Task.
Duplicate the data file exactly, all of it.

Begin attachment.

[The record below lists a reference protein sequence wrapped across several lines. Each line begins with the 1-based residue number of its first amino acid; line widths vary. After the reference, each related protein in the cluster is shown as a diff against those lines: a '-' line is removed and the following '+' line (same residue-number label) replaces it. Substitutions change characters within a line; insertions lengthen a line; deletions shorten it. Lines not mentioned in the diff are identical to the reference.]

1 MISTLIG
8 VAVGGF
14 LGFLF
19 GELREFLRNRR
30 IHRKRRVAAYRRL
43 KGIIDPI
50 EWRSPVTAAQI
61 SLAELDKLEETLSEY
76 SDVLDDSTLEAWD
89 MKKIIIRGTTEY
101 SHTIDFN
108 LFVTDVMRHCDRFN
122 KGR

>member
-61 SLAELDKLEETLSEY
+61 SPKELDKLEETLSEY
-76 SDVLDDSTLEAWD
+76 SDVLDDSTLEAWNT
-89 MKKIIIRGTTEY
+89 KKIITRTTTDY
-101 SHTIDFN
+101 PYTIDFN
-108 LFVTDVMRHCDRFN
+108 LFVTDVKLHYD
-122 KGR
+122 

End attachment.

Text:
[The record below lists a reference protein sequence wrapped across several lines. Each line begins with the 1-based residue number of its first amino acid; line widths vary. After the reference, each related protein in the cluster is shown as a diff against those lines: a '-' line is removed and the following '+' line (same residue-number label) replaces it. Substitutions change characters within a line; insertions lengthen a line; deletions shorten it. Lines not mentioned in the diff are identical to the reference.]

1 MISTLIG
8 VAVGGF
14 LGFLF
19 GELREFLRNRR
30 IHRKRRVAAYRRL
43 KGIIDPI
50 EWRSPVTAAQI
61 SLAELDKLEETLSEY
76 SDVLDDSTLEAWD
89 MKKIIIRGTTEY
101 SHTIDFN
108 LFVTDVMRHCDRFN
122 KGR

>member
-61 SLAELDKLEETLSEY
+61 SPKELDKLEETLSEY
-76 SDVLDDSTLEAWD
+76 SDVLDDSTLEAWNT
-89 MKKIIIRGTTEY
+89 KKIITRTTTDY
-101 SHTIDFN
+101 PYTIDFN
-108 LFVTDVMRHCDRFN
+108 LFVTDVKLHYD
-122 KGR
+122 